Feeling too hot on your ride? Here’s one weird trick to cool down: Put on more clothes!
If you just raised an eyebrow, you’re not alone. For most people, the idea of adding layers when the weather gets hot is counterintuitive. But that’s the fundamental theory behind wearing a hot weather base layer. Watch enough pro racing, and you’ll see some riders show off base layers when they unzip their jerseys on long and hot climbs. Supposedly a good base layer can wick away sweat more effectively, keeping you cooler, drier, and more comfortable on hot rides. But are base layers all they’re cracked up to be?
Why wear a cycling base layer?
When our bodies get hot, whether it’s through exercise or environmental factors, they perspire. Sweat is our primary means of thermoregulation, and it takes advantage of the power of evaporative cooling. Energy (i.e., heat) is required to turn water from a liquid to a vapor, so when sweat evaporates, it takes some of our body heat with it. This lowers our skin temperature, and more importantly, our core temperature. Humans have evolved to be incredibly effective at thermoregulation through perspiration.
The goal of a base layer is to enhance our body’s natural cooling mechanisms by wicking away sweat so it evaporates more effectively. Whether it’s Merino wool, polyester, or a blend, the fabric used in the base layer is designed to draw sweat away from the skin by capillary action, speeding up the evaporative cooling effect.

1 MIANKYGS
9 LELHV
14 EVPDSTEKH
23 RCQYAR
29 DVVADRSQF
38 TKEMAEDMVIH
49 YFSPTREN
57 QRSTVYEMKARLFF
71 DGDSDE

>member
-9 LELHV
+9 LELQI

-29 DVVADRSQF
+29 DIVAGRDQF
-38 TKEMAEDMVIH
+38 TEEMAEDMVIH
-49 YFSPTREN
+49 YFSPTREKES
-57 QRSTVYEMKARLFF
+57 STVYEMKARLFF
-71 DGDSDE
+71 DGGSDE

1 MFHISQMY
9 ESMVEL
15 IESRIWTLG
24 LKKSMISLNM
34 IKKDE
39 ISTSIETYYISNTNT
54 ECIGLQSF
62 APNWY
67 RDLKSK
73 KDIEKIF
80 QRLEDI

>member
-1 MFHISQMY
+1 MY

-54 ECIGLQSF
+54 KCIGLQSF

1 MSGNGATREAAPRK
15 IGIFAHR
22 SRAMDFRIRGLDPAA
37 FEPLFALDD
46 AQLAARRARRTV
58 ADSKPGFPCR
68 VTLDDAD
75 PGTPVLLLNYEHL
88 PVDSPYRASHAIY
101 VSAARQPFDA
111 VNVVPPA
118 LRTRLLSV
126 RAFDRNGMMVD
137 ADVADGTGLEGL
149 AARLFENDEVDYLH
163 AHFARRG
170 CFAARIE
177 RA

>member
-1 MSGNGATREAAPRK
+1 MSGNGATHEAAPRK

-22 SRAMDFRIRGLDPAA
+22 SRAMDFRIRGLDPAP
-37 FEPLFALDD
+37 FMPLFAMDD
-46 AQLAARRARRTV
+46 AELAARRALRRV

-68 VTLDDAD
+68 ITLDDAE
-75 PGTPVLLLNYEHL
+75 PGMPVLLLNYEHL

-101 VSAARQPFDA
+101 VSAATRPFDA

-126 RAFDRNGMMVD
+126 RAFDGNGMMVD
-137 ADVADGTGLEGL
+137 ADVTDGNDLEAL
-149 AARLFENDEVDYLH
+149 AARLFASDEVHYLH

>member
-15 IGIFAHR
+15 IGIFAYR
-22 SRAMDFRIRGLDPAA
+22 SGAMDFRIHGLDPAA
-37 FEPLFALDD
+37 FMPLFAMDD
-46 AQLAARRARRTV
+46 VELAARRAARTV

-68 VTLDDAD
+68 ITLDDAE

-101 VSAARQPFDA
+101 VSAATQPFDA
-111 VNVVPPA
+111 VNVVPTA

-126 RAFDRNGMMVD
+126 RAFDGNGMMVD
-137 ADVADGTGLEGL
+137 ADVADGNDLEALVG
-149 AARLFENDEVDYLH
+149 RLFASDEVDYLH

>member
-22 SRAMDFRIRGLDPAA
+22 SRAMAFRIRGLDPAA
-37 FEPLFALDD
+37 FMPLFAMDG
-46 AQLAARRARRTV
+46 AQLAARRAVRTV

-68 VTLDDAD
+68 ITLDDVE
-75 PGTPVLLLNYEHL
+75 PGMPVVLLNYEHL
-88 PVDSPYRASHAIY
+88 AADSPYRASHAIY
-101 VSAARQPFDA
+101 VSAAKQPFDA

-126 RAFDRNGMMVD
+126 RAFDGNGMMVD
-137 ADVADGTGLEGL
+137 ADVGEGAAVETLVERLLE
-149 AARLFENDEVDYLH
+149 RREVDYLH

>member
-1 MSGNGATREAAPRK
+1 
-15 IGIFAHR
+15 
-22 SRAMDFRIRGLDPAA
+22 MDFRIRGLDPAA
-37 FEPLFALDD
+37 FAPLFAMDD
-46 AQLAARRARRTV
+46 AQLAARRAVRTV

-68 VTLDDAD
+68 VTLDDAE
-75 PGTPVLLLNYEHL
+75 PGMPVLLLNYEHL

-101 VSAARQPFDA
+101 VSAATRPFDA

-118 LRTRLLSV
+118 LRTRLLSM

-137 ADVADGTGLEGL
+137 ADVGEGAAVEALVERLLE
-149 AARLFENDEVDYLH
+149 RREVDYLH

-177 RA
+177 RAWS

If the above is true, then any cyclist riding in a hot climate should love wearing a base layer, right? Well, that tends to not be the case.
I polled the employees here at The Pro’s Closet, who range from enthusiasts to former pro riders, and only 27.8% said they regularly wore a summer base layer. Summers rides here regularly exceed 90° F/ 32° C, yet the majority of riders aren’t enthused with the idea of adding a base layer to their kit.
Do summer base layers actually work?
To find out if the base layer skeptics are missing out, I went in search of hard scientific research that will either back up or debunk the power of the base layer. There isn’t a massive amount of research on this specific topic, but I did find four useful studies. They’re linked below if you’re interested in reading them, but you didn’t come here to relive your college biology classes, so I’ve summarized their key findings.
Thermoregulatory Response to Base-layer Garments During Treadmill Exercise
Authors: Bryan C. Roberts, Tom M. Waller, and Mike P. Caine
Key findings: Torso skin temperature remained lowest with bare skin, but hot weather base layers are only slightly warmer and successfully allow the body to stay cool at a level close to being bare-chested. Cold weather base layers are substantially warmer but are actually still much more effective at cooling than a 100% cotton t-shirt. Note that this study was done on runners, not cyclists.
Impact of Clothing on Exercise in the Heat
Authors: Kyle Daniel Davis and Phil Bishop
Key findings: Air velocity accounts for the vast majority (5-46%) of cooling on the bike. Adding a layer of clothing creates a “microenvironment” that affects air’s ability to move through it. More layers complicate cooling by creating multiple microenvironments for air to pass through. So wearing more than a single layer will have anywhere from no effect to a negative effect on cooling. There’s also little difference between the effectiveness of natural vs. synthetic fabrics (i.e. Merino wool vs. polyester).
Real Evaporative Cooling Efficiency of One-layer Tight Fitting Sportswear in a Hot Condition